What you can see here is the weekly page views for 1 article on one of my sites. Initially, it didn't get many views, but as it climbed up the rankings and showed up for more and more search terms, traffic exploded.
You can see a spike in the middle of July thanks to PrimeDay, when people were searching for more product reviews thanks to Amazon promotions.
Now when your site is in its infancy and you have nothing but tumbleweed passing by, it can be depressing, but look how suddenly things change when the article ranks well.
Now, I don't have to do anything for that article, and people come back day after day.
So you can consider using social media to get traffic early on, but really, the end goal for you should be to get those organic rankings climbing. Make sure you optimize your site for that goal in mind at the beginning.
How To Increase Website Traffic & Gain Traction
A large part of “traction” comes from the above mentioned organic rankings, but you don't have to rely solely on organic. It's my favorite traffic source, but it's not my only source.
For HumanProofDesigns, when I first starting out, organic traffic took a long time to come in any significant numbers. In the meantime, I did guest posting on other sites, I was active on social media and shared my content with relevant groups.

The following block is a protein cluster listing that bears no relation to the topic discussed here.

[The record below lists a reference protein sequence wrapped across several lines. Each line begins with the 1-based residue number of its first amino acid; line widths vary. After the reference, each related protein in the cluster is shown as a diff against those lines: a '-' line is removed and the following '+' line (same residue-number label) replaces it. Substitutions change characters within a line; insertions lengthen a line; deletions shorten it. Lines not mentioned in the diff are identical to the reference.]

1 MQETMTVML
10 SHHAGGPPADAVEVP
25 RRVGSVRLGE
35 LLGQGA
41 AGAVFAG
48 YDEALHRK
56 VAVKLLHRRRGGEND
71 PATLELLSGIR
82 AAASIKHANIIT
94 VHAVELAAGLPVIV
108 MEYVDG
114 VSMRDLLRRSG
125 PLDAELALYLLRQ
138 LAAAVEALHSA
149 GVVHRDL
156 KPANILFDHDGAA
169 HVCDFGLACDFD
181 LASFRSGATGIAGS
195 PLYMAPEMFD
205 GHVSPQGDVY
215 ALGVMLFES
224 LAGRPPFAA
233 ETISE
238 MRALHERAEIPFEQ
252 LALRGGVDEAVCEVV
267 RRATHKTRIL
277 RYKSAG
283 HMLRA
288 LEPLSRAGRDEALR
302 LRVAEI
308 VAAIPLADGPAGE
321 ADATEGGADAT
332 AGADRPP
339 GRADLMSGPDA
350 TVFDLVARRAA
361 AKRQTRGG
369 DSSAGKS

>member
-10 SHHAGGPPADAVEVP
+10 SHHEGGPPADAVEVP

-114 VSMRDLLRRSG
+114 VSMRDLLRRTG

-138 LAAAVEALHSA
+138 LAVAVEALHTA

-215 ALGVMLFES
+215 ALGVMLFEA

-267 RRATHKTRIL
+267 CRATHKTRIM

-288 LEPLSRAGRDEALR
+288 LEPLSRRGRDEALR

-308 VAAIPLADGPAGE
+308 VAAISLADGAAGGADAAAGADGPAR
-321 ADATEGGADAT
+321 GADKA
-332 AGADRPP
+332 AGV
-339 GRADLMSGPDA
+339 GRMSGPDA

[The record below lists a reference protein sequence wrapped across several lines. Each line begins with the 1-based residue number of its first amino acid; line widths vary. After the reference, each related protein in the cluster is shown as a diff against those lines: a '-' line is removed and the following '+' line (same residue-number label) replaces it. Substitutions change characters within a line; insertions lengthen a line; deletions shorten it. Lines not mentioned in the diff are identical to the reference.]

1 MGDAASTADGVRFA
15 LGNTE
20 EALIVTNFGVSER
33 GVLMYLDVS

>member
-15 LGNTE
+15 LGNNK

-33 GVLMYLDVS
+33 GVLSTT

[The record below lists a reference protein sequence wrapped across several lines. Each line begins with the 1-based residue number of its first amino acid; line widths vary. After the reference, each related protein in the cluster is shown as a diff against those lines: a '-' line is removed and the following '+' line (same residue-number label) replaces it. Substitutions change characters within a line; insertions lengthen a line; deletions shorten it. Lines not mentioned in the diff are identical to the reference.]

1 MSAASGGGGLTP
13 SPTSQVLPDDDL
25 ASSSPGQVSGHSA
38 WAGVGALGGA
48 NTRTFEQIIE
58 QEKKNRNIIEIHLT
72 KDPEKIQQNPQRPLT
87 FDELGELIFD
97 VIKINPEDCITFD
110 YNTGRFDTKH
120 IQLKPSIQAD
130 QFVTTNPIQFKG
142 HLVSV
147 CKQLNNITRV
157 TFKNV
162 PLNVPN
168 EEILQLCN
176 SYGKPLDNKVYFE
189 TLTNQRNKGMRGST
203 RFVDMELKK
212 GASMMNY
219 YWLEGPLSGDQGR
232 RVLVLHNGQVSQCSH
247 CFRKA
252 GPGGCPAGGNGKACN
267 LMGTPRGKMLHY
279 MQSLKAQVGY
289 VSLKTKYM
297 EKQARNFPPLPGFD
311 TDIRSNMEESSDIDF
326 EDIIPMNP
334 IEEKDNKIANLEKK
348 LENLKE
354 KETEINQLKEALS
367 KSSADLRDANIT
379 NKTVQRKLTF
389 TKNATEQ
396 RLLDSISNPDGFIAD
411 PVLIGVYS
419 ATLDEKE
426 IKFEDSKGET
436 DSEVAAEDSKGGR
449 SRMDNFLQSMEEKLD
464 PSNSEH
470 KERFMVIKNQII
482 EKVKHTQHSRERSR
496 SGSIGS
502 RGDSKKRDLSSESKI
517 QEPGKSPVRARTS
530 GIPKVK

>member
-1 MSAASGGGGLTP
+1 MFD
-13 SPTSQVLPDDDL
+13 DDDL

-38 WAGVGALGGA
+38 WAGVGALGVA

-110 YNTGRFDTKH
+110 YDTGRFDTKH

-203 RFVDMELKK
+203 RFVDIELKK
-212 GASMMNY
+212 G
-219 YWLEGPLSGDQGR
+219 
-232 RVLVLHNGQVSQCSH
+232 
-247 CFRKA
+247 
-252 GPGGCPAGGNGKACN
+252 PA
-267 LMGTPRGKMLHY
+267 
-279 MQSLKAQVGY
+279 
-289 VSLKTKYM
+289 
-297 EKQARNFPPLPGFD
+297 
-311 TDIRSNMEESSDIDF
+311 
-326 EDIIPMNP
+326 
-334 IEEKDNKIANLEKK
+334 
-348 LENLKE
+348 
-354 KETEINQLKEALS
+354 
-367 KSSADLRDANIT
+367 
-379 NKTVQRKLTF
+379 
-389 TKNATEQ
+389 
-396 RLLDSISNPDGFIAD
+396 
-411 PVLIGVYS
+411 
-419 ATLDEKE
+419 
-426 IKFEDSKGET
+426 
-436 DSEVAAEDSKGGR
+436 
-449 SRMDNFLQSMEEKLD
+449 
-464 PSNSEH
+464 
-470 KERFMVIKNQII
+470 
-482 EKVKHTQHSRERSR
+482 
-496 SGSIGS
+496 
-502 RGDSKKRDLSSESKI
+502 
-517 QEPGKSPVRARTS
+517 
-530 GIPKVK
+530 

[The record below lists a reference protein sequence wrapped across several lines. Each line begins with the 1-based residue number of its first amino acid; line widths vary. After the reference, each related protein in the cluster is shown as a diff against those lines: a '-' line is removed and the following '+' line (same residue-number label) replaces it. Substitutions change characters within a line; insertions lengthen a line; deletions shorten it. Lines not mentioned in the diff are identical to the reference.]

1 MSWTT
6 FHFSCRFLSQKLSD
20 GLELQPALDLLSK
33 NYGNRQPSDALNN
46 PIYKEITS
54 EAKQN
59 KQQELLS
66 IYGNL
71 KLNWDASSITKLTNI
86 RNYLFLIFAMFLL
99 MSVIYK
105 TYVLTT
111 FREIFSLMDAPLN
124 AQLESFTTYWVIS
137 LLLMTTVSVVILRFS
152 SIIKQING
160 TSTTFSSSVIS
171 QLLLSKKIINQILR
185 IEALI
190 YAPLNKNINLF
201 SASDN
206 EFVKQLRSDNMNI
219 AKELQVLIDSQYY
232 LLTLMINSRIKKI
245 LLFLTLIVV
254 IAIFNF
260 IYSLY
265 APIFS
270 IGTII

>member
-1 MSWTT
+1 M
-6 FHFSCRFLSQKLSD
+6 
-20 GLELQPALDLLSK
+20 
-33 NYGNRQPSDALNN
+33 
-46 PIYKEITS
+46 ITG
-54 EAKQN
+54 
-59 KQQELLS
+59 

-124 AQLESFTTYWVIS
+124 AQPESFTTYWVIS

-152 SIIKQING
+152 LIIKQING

I reached out to other influencers for them to tweet my articles, link to my site, and generally help make people aware of me.
Long story short, I hustled.
After six months, things took a turn for the passive. Now, I'm one of those influencers that other people reach out to, people link to me without my asking, and they share my posts on social media.
All of that combines to make my rankings in Google higher, so organic traffic climbs and climbs.
I haven't actively built a link or done any outreach since early 2015, but look how my traffic has trended up.
Note, people have still linked to me and featured me on their sites, I just didn't have to be proactive about seeking that link/feature.
This is why gaining traction is so great, and why it makes those early days of hustling and chasing traffic worth it.
If you imagine the work:results ratio for traffic in those early stages to be top-heavy on the work side, it's the complete opposite in the later stages, unless you want to keep up the scale and growth of course.
How User Behavior Can Affect Rankings
Another reason why you want targeted, relevant traffic is because of user engagement. It is widely believed that how users interact with your site is watched by Google, and can affect your rankings. In the most basic form, this is things like social shares. Someone visits your site, then shares it on social media, and Google takes that to mean they enjoyed your content.
In more advanced metrics, it can be something like a user visiting multiple pages on your site before leaving, or how long they spend in general.